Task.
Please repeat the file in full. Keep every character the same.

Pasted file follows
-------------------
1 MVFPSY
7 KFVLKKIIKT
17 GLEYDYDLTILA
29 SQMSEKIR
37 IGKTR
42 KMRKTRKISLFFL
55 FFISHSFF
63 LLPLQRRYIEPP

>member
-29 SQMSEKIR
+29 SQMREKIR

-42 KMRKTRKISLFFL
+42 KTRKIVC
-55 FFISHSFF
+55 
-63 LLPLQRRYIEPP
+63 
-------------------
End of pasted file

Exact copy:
1 MVFPSY
7 KFVLKKIIKT
17 GLEYDYDLTILA
29 SQMSEKIR
37 IGKTR
42 KMRKTRKISLFFL
55 FFISHSFF
63 LLPLQRRYIEPP

>member
-29 SQMSEKIR
+29 SQMREKIR

-42 KMRKTRKISLFFL
+42 KTRKIVC
-55 FFISHSFF
+55 
-63 LLPLQRRYIEPP
+63 